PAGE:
To address this paramount concern existing in graph learning research, we develop an open-source, easy-to-use and reproducible benchmarking framework with a rigorous experimental protocol that is representative of the categorical advances in GNNs.

This post outlines the issues in the GNN literature suggesting the need of a benchmark, the framework proposed in the paper, the broad classes of widely used and powerful GNNs benchmarked and the insights learnt from the extensive experiments._


Why benchmark?

In any core research or application area in deep learning, a benchmark helps to identify and quantify what types of architecturesprinciples, or mechanisms are universal and generalizable to real-world tasks and large datasets. Particularly, the recent revolution in this AI field is often credited, to a possibly large extent, to be triggered by the large-scale benchmark image dataset, ImageNet. (Obviously, other driving factors include increase in the volume of research, more datasets, compute, wide-adoptance, etc.)

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Fig 1: ImageNet Classification Leaderboard from paperswithcode.com

Benchmarking has been proved to be beneficial for driving progress, identifying essential ideas, and solving domain-related problems in many sub-fields of science. This project was conceived with this fundamental motivation.


Need of a benchmarking framework for GNNs

a. Datasets:

Many of the widely cited papers in the GNN literature contain experiments that are evaluated on small graph datasets which have only a few hundreds (or, thousand) of graphs.

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Fig 2: Statistics of the widely used TU datasets. Source Errica et al., 2020

Take for example, the ENZYMES dataset, which is almost seen in every work on a GNN for classification task. If one uses a random 10-fold cross validation (in most papers), the test set would have 60 graphs (i.e. 10% of 600 total graphs). That would mean a correct classification (or, alternatively a misclassification) would change 1.67% of test accuracy score. A couple of samples could determine a 3.33% difference in performance measure, which is usually a significant gain score stated when one validates a new idea in literature. You see there, the number of samples is unreliable to concretely acknowledge the advances.¹

Our experiments, too, show that the standard deviation of performance on such datasets is large, making it difficult to make substantial conclusions on a research idea. Moreover, most GNNs perform statistically the same on these datasets. The quality of these datasets also leads one to question if you should use them while validating ideas on GNNs. On several of these datasets, simpler models, sometimes, perform as good, or even beats GNNs.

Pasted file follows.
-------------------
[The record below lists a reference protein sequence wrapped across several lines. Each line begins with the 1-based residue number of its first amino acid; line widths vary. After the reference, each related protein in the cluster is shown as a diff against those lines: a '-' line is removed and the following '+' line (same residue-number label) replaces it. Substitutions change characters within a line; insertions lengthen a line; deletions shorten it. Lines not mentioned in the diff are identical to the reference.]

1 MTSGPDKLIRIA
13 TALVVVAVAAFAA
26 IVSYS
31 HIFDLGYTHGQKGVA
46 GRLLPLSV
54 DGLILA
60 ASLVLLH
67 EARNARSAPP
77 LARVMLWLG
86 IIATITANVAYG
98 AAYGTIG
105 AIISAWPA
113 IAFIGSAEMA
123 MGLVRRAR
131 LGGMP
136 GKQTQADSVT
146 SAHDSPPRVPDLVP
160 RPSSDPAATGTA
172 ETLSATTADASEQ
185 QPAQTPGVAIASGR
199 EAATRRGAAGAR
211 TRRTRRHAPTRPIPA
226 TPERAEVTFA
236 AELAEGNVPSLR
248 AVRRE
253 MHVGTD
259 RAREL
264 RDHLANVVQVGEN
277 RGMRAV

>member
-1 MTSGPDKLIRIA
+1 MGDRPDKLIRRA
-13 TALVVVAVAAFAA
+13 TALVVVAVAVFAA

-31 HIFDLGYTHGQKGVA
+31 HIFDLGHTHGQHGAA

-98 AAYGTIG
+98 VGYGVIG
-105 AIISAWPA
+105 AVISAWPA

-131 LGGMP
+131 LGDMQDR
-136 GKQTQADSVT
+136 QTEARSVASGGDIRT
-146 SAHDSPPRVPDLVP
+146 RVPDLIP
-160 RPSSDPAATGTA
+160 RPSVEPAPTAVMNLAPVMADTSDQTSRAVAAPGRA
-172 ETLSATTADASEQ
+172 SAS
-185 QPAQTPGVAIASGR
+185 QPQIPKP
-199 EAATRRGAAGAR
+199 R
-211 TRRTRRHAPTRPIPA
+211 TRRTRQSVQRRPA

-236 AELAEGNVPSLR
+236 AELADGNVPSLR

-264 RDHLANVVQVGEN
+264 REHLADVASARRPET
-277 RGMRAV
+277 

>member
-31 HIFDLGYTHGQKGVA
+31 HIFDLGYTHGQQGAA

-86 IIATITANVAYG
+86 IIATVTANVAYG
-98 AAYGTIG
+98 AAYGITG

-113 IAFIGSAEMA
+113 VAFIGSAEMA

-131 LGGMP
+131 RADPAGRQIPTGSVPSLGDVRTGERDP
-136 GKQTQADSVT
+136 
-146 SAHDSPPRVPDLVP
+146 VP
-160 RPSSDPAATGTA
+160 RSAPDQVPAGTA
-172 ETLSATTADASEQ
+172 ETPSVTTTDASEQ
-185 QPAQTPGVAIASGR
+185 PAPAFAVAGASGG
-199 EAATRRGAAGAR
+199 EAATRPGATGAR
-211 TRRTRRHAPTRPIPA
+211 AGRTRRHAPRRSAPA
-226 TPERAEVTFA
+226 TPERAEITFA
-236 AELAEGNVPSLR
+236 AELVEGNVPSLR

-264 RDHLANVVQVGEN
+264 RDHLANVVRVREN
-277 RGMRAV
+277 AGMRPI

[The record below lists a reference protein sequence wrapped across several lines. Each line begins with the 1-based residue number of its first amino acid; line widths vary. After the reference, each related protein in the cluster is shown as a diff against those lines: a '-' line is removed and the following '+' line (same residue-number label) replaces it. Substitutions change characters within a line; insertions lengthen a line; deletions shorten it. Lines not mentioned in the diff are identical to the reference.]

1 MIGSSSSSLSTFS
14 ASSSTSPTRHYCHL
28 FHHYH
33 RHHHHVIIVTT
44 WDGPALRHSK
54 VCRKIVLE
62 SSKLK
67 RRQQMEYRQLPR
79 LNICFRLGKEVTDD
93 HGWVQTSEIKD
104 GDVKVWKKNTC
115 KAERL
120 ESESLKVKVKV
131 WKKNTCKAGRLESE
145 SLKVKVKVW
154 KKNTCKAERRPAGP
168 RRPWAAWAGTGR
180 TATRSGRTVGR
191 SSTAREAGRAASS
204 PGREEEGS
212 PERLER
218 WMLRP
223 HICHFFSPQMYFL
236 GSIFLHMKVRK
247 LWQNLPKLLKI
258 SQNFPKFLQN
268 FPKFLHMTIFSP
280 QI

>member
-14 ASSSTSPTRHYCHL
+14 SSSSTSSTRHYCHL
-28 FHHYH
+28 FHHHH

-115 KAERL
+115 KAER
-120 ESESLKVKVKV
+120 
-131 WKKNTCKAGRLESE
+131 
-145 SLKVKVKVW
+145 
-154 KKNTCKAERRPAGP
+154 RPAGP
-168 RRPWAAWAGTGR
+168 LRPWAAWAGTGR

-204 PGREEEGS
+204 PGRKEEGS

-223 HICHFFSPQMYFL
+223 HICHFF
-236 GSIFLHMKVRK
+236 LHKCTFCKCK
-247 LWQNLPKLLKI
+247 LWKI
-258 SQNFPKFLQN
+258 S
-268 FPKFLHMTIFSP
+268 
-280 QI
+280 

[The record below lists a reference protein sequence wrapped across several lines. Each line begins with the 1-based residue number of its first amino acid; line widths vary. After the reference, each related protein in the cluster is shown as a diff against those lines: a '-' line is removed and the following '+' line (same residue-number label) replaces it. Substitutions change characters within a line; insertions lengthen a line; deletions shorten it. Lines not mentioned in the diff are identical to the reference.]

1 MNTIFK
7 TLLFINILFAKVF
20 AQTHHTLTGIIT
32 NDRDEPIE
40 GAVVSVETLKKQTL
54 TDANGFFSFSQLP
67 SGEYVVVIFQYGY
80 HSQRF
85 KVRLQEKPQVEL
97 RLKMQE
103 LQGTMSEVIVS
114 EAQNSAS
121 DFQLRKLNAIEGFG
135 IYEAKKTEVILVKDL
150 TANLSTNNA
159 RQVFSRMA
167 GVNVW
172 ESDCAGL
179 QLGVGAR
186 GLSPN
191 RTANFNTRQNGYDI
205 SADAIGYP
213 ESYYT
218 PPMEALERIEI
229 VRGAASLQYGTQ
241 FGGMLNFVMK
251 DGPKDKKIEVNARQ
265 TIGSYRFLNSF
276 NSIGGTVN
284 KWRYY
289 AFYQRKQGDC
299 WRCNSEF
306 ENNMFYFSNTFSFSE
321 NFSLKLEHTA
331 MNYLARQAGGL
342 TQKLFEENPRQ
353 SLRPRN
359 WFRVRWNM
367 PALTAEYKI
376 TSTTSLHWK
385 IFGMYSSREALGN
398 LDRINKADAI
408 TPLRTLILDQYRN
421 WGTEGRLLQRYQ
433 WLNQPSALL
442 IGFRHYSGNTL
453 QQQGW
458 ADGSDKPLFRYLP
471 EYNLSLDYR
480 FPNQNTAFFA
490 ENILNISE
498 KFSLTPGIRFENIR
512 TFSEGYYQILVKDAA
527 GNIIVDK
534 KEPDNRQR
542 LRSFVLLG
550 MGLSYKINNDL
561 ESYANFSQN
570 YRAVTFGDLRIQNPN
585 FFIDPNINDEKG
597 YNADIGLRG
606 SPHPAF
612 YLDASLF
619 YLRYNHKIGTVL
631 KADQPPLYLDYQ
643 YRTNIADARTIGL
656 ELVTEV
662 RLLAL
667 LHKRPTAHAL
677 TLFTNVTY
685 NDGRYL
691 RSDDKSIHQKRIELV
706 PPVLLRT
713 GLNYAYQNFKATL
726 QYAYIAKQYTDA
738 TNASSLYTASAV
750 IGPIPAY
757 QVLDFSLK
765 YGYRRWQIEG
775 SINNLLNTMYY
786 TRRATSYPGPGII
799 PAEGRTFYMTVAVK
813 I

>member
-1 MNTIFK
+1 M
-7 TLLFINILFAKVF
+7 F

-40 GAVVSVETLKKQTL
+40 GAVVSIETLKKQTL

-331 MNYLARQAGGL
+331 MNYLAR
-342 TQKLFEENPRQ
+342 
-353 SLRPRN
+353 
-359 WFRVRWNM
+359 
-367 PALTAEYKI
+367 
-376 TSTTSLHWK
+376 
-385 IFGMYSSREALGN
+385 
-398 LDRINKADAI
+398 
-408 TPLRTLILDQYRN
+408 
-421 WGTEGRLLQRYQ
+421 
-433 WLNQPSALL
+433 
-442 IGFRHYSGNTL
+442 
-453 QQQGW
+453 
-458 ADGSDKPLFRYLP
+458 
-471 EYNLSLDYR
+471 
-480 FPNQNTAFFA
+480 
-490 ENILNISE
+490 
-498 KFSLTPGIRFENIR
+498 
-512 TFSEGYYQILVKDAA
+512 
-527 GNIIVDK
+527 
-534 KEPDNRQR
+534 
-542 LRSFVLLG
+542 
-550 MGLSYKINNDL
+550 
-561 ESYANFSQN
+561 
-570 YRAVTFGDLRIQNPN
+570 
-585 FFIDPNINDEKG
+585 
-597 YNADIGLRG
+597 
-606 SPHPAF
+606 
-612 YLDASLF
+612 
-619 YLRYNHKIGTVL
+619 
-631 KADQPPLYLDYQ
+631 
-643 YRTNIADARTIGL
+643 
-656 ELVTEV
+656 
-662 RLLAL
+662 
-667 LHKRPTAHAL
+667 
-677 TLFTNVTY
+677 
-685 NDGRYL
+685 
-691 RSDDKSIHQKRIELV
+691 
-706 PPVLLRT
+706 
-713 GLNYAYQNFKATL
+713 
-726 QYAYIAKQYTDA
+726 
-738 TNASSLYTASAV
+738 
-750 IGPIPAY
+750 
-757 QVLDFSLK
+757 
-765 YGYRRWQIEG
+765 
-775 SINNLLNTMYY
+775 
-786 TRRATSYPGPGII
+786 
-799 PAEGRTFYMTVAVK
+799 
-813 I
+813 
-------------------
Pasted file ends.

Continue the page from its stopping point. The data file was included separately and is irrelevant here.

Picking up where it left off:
Consequently, it has become difficult to differentiate complexsimple and graph-agnostic architectures for graph machine learning.

b. Consistent experimental protocol:

Several papers in the GNN literature do not have consensus on a unifying and robust experimental setting which leads to discussing the inconsistencies and re-evaluating several papers’ experiments.

For a couple of examples to highlight here, Ying et al., 2018 performed training on 10-fold split data for a fixed number of epochs and reported the performance of the epoch which has the “highest average validation accuracy across the splits at any epoch” whereas Lee et al., 2019 used an “early stopping criterion” by monitoring the epoch-wise validation loss and report “average test accuracy at last epoch” over 10-fold split.

Now, if we extract results of both these papers to put together in the same table and claim that the model with the highest performance score is the promising of all, can we get convinced that the comparison is fair?

There are other issues related to hyperparamter selection, comparison in an unfair budgets of trainable parameters, use of different train-validation-test splits, etc.

The existence of such problems pushed us to develop a GNN benchmarking framework which standardizes GNN research and help researchers make more meaningful advances.

#benchmarking #graph #graph-deep-learning #graph-neural-networks #deep-learning

How Graph Convolutional Networks (GCN) Work

In this post, we’re gonna take a close look at one of the well-known Graph neural networks named GCN. First, we’ll get the intuition to see how it works, then we’ll go deeper into the maths behind it.

Why Graphs?

Many problems are graphs in true nature. In our world, we see many data are graphs, such as molecules, social networks, and paper citations networks.

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Examples of graphs. (Picture from [1])

Tasks on Graphs

  • Node classification: Predict a type of a given node